There is so much small business owners need to know to operate at peak performance. Luckily we live in the Information Age with plentiful resources. To help you sift through some of the data, every week we’re going to look at three books small business owners should read and the lessons you can learn from reading them.
The Smart Business Exit: Getting Rewarded for Your Blood, Sweat and Tears ($25.40)
By Geoff Green
When you start a business, you’re filled with optimism and enthusiasm. Hopefully that feeling doesn’t change over years. But the downside of all that positivity is you rarely think about formulating an exit strategy. Geoff Green, a business exit strategist, corporate lawyer, entrepreneur and founder of GRG Momentum, says whether you’re a baby boomer nearing retirement or a young entrepreneur just starting out, you need to structure a smart exit plan.
Green lays out seven strategies for smart business exits—and they apply whether you need to create value in your business or realize the value that’s already there. The book is filled with exercises, key points and space to take notes, making it easy for you to create a smart exit strategy of your own.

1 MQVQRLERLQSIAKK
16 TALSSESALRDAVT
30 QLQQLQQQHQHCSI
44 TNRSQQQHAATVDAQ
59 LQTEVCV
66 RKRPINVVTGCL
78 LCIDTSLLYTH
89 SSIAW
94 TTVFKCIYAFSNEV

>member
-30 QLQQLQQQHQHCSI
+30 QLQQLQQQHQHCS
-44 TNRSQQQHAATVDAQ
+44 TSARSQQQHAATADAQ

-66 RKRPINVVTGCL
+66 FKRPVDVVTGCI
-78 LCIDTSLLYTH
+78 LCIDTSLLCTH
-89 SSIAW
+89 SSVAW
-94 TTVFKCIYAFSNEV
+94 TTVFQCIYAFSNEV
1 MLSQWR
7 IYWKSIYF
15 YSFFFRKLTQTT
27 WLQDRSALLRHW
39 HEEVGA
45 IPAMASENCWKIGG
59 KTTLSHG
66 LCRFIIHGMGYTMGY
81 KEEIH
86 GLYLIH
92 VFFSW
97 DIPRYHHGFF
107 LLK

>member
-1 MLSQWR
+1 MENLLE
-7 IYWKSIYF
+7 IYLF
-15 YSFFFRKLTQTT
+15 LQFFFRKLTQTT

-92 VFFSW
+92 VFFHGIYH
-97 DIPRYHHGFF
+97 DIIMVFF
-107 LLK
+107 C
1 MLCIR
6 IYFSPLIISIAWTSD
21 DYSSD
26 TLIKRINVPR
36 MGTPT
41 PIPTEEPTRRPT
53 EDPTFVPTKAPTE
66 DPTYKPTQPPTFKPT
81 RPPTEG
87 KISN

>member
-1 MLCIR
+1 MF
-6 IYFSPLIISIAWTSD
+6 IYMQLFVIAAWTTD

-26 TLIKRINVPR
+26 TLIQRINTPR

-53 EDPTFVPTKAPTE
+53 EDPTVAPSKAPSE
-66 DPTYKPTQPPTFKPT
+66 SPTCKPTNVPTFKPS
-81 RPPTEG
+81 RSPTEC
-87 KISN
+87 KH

Mindfulness at Work For Dummies ($24.99)
By Shamash Alidina and Juliet Adams
My guess is most of us don’t even know what mindfulness really is. One of this book’s authors, Shamash Alidina, is actually a professional mindfulness trainer, while the other, Juliet Adams, has a strong background in corporate learning and development.
The book explains what mindfulness is all about and why it matters to your business performance. Despite what you might think, mindfulness is not just about working on yourself; the concept can be applied to teambuilding as well.
If this sounds “fluffy,” it’s not. There’s even a section on the ROI of mindfulness. Being mindful can help you reduce stress, overcome pressure and be a more effective business owner. Why not give it a try?
Invent, Reinvent, Thrive: The Keys to Success for Any Start-up, Entrepreneur, or Family Business ($26)
Whether you’ve been in business a while or are just starting out, there’s plenty you can learn from this book. It’s based on the simple principle that business survival (and growth) depends on your willingness and ability to embrace change. Lloyd Shefsky, who teaches at Northwestern University’s Kellogg School of Management, explains how to continuously innovate and reinvent your business.
Shefsky also presents the real-life stories of how mega-successful entrepreneurs, such as Howard Schultz (Starbucks), Charles Schwab and Tom Stemberg (Staples), were able to grow their businesses.
I really like Shefsky’s perspective. We need to realize, as he writes, that “entrepreneurship is not a cataclysmic event. It is a constant process.” And he asks, “Is impatience also a virtue?” Yes, I think it is.
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Rieva Lesonsky is CEO of GrowBiz Media, a media and custom content company focusing on small business and entrepreneurship. Email Rieva at firstname.lastname@example.org, follow her on Google+ and Twitter.com/Rieva, and visit her website, SmallBizDaily.com, to get the scoop on business trends and sign up for Rieva’s free TrendCast reports.